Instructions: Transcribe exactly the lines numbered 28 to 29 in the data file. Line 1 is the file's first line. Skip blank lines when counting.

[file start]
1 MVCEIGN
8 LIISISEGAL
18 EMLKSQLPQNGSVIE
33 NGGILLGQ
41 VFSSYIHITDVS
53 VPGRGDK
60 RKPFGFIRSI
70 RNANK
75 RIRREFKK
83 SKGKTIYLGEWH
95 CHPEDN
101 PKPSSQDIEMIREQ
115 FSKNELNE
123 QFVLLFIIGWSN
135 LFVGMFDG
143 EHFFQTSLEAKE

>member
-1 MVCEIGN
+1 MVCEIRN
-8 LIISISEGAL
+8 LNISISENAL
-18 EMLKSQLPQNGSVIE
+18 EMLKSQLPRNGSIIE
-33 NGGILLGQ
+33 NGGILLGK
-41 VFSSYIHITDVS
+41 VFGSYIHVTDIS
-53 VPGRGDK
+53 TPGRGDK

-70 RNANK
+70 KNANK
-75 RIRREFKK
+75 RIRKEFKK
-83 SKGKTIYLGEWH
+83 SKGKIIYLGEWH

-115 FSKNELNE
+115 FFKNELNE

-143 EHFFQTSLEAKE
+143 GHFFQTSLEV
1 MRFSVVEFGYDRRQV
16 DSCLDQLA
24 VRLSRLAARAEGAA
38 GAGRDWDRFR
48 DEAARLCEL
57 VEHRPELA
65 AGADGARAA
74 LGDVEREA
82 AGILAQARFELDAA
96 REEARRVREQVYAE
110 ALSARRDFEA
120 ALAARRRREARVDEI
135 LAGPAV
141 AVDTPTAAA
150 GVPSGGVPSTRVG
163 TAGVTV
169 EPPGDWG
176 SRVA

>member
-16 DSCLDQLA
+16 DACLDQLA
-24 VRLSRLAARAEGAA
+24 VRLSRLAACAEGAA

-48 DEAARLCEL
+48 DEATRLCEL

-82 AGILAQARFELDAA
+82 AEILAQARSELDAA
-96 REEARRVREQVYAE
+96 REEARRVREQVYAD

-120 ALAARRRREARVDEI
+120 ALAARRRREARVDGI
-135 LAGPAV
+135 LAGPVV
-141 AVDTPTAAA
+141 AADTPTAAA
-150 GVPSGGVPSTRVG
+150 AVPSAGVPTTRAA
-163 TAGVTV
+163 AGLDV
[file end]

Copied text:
-53 VPGRGDK
+53 TPGRGDK